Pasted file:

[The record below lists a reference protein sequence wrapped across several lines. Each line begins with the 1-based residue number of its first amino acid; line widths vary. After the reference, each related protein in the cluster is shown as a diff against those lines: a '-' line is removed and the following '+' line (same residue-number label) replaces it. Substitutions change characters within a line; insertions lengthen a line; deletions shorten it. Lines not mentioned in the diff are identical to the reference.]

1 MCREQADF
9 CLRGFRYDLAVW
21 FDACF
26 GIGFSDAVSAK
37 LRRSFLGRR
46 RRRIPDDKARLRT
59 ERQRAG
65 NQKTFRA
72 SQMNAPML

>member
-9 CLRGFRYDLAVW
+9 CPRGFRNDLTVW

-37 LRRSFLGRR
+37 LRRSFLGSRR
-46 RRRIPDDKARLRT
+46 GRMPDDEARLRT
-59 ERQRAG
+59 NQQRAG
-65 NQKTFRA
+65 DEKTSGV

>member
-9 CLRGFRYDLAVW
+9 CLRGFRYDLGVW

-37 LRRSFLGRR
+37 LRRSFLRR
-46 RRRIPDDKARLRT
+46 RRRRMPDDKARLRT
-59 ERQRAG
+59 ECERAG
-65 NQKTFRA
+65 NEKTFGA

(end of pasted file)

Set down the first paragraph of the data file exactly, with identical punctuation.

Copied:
[The record below lists a reference protein sequence wrapped across several lines. Each line begins with the 1-based residue number of its first amino acid; line widths vary. After the reference, each related protein in the cluster is shown as a diff against those lines: a '-' line is removed and the following '+' line (same residue-number label) replaces it. Substitutions change characters within a line; insertions lengthen a line; deletions shorten it. Lines not mentioned in the diff are identical to the reference.]